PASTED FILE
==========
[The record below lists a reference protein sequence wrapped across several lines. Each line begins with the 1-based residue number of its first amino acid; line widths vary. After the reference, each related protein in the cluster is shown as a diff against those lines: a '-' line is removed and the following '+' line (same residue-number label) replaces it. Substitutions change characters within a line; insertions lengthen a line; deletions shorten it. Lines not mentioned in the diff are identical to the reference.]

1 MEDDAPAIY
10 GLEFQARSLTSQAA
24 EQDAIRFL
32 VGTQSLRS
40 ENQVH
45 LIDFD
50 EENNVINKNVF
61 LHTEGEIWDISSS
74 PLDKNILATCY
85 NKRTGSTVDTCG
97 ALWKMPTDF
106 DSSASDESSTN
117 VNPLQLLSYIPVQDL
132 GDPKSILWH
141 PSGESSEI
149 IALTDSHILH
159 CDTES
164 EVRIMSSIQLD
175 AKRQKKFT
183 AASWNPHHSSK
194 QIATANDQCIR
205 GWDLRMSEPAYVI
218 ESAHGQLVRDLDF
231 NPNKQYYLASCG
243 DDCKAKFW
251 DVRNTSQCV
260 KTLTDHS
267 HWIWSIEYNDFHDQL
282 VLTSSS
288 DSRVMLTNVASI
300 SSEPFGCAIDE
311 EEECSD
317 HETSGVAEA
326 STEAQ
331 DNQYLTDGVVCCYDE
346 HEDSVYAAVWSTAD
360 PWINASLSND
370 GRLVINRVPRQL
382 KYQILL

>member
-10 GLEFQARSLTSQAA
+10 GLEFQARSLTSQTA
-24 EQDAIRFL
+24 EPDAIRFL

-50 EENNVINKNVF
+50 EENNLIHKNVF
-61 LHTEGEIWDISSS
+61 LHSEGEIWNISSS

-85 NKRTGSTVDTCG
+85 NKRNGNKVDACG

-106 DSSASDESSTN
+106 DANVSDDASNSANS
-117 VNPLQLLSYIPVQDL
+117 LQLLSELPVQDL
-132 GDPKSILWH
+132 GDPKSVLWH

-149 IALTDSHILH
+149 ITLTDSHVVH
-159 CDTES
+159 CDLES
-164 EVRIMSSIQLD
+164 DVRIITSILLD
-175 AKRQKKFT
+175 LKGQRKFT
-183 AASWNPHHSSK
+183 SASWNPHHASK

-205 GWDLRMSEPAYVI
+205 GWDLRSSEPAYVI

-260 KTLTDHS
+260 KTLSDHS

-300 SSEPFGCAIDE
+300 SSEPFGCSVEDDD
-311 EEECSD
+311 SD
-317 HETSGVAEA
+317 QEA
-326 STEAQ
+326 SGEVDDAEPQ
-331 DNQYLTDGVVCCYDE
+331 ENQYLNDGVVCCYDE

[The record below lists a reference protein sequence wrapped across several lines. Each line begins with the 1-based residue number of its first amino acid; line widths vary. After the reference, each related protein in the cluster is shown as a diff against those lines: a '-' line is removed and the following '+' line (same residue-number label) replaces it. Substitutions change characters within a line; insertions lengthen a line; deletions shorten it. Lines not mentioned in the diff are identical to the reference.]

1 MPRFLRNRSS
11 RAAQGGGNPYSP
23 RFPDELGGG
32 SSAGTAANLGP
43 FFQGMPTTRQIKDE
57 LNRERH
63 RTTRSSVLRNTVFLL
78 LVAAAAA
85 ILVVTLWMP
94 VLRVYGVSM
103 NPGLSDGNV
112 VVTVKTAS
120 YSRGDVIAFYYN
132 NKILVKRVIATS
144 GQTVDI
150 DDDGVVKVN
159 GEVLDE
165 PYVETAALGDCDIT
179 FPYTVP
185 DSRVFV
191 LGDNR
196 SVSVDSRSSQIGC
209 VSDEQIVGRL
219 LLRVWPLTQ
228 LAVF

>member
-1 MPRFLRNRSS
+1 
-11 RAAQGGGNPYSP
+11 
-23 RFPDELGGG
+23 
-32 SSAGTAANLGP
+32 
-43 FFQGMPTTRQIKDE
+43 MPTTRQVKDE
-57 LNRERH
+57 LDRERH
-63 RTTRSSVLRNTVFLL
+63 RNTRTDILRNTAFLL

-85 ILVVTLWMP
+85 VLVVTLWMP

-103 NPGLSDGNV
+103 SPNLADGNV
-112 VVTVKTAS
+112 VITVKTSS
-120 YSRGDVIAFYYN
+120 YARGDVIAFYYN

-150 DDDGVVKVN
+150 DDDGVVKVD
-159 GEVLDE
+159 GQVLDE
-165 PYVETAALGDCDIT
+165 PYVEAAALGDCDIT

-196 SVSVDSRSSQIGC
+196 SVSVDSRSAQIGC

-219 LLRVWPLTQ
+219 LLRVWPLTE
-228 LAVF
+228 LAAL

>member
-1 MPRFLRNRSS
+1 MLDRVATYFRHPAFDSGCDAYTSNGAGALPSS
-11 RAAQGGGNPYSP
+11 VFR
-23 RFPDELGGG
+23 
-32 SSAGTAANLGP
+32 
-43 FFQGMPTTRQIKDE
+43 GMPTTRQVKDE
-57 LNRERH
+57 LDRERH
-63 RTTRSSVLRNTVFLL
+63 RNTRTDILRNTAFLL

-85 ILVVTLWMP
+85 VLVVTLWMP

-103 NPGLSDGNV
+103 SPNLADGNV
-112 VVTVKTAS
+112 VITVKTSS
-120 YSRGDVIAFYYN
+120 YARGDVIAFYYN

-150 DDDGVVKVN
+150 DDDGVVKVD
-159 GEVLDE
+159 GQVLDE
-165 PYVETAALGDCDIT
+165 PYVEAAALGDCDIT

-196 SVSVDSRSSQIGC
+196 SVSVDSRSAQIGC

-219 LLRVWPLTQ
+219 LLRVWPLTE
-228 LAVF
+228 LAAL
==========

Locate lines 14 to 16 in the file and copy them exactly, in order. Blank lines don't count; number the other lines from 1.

117 VNPLQLLSYIPVQDL
132 GDPKSILWH
141 PSGESSEI